August 18, 2017 - 2:36 pm
Updated August 20, 2017 - 7:16 pm
CARSON CITY — Go ’head, flip on that light switch Monday in the middle of the first total solar eclipse to come close to Nevada in 38 years.
Walk outside and check out the rare phenomenon of darkness during the day if you like.
The grid will be just fine. Even with 72 percent of the sun blocked in Southern Nevada for a brief period of time. And even with a dependence on solar energy that didn’t exist in 1979 during the last total eclipse in the contiguous United States.
But know this, too: The certainty of an uninterrupted energy supply is the result of work by utility company engineers all across the country who labor every day to ensure the pool pumps run and the AC stays on.
At NV Energy, a lot of preparation has gone into analyzing the effects of the eclipse, which is expected to first make its presence felt on the grid at a few minutes past 9 a.m., peak at about 10:20 a.m and be gone by noon.
“Our customers should not notice a thing,” said Kevin Geraghty, senior vice president of energy supply for the company. “But a customer will never know the work that had to go into it.”
It is new territory.
It is the first total eclipse to affect the United States since the development of solar power, from large projects to rooftop.
Solar-generated electricity for NV Energy on average provides about 5 percent of the demand, but during any moment of a given day it can be much higher, as much as 10 percent, Geraghty said.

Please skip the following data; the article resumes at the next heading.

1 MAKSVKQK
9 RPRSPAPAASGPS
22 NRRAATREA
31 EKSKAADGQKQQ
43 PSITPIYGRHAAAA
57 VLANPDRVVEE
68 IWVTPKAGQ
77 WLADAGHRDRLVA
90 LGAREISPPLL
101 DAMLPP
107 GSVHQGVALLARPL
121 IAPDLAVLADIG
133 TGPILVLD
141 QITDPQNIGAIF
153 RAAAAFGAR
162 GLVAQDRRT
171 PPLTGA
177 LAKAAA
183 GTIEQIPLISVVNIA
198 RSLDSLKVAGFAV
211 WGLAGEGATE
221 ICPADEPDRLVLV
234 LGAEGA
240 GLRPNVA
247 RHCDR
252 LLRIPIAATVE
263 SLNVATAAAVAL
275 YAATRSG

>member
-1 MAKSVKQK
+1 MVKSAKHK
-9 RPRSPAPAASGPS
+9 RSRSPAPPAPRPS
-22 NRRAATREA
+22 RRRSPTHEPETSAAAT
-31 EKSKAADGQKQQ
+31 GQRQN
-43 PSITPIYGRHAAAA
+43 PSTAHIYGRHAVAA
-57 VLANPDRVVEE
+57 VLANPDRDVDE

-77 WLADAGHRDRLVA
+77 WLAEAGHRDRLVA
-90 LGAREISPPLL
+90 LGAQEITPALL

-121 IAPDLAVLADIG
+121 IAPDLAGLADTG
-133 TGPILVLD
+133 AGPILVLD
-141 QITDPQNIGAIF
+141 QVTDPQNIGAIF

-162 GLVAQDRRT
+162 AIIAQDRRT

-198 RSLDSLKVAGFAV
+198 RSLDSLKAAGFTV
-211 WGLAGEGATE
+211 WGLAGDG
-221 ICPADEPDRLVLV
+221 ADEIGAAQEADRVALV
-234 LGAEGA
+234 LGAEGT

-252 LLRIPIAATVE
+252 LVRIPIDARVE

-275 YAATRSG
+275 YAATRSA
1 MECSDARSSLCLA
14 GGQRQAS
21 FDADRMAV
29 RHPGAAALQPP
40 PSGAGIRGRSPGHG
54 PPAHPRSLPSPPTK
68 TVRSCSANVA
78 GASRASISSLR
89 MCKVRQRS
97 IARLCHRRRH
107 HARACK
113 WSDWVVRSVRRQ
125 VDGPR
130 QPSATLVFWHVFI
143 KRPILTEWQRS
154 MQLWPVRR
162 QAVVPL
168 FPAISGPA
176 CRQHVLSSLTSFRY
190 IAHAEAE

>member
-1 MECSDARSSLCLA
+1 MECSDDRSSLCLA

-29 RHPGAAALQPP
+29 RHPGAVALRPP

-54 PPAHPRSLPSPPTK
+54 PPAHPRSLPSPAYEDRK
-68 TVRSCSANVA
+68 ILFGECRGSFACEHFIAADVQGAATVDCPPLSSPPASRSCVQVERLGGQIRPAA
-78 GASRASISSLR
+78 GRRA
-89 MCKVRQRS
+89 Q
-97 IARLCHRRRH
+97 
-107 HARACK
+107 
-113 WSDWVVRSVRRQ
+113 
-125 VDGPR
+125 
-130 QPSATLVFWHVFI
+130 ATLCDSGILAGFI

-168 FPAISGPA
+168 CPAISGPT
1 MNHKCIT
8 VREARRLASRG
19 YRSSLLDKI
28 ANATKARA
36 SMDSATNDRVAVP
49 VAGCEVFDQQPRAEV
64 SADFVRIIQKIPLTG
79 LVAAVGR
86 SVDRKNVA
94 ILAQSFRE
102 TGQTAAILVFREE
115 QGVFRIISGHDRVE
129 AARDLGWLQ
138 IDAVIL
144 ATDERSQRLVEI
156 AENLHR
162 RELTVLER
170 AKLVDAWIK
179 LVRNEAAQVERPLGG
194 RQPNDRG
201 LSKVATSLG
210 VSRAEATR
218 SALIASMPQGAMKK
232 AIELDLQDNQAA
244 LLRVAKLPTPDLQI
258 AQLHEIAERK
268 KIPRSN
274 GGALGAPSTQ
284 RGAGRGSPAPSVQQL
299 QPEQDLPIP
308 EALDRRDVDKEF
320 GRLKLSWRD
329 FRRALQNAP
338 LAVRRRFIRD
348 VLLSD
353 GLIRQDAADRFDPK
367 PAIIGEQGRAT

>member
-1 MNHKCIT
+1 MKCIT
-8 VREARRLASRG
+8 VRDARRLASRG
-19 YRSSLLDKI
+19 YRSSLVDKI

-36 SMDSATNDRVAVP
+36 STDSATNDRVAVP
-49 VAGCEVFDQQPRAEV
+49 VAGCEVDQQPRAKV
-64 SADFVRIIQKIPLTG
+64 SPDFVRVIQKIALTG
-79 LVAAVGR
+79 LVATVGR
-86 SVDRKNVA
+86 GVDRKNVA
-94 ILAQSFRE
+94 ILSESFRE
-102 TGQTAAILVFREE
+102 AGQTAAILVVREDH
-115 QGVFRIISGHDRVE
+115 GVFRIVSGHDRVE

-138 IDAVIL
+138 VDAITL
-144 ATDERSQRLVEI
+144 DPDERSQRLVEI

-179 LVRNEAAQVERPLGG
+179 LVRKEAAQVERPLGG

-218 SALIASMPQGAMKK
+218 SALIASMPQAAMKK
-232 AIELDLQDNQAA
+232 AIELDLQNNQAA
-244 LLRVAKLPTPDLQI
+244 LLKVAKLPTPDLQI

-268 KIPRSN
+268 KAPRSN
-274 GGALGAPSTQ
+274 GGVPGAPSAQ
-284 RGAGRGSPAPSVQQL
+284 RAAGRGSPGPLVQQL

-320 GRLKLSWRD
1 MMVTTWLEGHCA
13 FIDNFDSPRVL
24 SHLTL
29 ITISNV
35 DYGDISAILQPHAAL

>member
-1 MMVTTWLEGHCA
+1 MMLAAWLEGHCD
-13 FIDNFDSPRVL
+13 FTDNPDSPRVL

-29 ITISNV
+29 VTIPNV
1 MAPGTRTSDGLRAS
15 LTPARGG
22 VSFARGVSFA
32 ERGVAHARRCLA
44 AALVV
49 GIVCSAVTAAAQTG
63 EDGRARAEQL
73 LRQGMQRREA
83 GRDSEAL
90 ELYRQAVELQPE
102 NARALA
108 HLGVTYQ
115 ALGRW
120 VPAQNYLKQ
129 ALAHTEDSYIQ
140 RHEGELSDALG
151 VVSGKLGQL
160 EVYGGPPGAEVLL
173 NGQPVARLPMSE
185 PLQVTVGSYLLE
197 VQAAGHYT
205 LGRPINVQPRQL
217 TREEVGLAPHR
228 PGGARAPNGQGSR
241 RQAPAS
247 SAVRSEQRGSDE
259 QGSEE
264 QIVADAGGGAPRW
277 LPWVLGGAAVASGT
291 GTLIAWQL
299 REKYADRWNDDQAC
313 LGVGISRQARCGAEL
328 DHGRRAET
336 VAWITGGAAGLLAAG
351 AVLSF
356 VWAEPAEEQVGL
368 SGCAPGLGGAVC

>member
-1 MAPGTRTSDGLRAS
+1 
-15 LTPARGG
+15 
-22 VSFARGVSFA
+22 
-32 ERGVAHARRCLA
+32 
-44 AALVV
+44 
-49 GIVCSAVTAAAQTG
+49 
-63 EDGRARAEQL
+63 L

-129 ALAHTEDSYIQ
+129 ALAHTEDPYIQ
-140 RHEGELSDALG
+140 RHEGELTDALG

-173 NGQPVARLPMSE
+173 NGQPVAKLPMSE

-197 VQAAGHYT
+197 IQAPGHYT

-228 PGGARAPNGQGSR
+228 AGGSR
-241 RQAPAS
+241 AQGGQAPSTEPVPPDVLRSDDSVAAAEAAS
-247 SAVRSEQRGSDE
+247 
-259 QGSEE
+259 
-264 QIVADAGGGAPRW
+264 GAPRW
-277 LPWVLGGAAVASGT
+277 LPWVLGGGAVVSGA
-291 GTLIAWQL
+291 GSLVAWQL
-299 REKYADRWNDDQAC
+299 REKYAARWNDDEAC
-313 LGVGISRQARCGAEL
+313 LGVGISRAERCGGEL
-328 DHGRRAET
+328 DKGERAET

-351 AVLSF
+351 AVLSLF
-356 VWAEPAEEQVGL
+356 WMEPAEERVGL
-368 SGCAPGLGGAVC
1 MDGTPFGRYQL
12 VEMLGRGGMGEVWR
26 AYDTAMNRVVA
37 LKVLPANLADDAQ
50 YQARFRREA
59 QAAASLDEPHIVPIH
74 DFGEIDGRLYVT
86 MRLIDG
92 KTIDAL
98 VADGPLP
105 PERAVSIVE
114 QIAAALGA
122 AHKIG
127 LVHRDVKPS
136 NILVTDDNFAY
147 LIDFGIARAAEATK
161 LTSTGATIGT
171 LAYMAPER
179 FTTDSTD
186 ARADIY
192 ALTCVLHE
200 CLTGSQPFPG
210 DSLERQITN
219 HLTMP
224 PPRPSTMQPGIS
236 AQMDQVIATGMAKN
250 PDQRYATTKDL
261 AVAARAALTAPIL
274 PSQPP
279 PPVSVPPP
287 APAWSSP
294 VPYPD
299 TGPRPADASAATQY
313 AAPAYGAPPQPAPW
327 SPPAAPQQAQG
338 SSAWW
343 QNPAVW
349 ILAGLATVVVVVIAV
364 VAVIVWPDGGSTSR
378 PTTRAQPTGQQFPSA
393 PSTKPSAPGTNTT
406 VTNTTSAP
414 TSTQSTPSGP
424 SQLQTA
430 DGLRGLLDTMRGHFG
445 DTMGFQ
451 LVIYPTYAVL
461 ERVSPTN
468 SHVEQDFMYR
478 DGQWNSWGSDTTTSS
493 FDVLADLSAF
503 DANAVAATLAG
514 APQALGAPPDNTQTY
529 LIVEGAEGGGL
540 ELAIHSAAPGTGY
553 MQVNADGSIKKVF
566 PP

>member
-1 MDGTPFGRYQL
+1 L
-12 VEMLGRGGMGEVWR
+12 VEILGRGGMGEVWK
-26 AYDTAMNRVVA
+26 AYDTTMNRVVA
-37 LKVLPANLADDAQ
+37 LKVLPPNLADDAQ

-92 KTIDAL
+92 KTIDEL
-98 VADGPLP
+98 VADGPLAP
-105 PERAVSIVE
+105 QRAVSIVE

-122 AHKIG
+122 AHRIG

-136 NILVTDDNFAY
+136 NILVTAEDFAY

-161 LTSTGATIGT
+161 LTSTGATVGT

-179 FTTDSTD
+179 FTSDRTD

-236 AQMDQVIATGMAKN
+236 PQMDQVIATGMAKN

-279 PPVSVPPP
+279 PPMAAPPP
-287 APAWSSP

U.S. energy suppliers do have some data to rely upon for the upcoming celestial event. Europe, which has a much greater reliance on solar energy production, was hit with an eclipse in March of 2015.
The region emerged unscathed, although utilities took the step of shutting down some solar production because of the complexities of managing the power coming and going.
That won’t be happening in Nevada, Geraghty said.
While an eclipse is an unusual event, utilities have to plan every day for potential interruptions in the supply of electricity, from a storm affecting solar production to a power plant shutdown to a fire affecting transmission lines, he said.
“We’ll just simply ride through it,” Geraghty said. “While that sounds easy, we have teams of people, engineers, operators, planners. This is all they do; 24-7, 365 this is their jobs. They literally try to figure out what will break the grid, and then they prevent it.”
The expectation is for a sunny day Monday that would have a brief effect on solar resources. But if it is a cloudy day, the effect on the grid will be next to nothing, he said.
Geraghty said the timing of the eclipse is interesting. It will hit just as solar facilities are ramping up, but demand likely will be curtailed somewhat with the darkness and cooler temperatures.
Coverage in Northern Nevada from the event will be about 78 percent of the sun, but in far northeastern Nevada the sun will be 95 percent occluded.
Any need for additional resources will come from the company’s gas turbines, but the nationwide grid also allows for the flow of additional resources from other areas, Geraghty said.
Nevada is fortunate because it has exceptional interconnected systems due in large part to the construction of Hoover Dam. There is also the Energy Imbalance Market that the utility has joined, which allows for purchase or sale of electricity within five- or 15-minute windows from other utilities for short-term power management.
As solar production grows, future eclipses may have the potential to be bigger factors for utilities, Geraghty said. The U.S. won’t have long to find out. Another total solar eclipse will hit the country on April 8, 2024. Utilities are already planning for it, he said.
“Don’t worry about the solar,” Geraghty said of the Monday eclipse. “The whole rest of the grid is there just for events like this.”
Contact Sean Whaley at firstname.lastname@example.org or 775-461-3820. Follow @seanw801 on Twitter.
Solar in Nevada
On a typical “blue sky” day, solar will serve about 10 percent of NV Energy’s load at 10:30 a.m. The eclipse is expected to contribute to a loss of 500 megawatts of solar at its peak (depending on weather).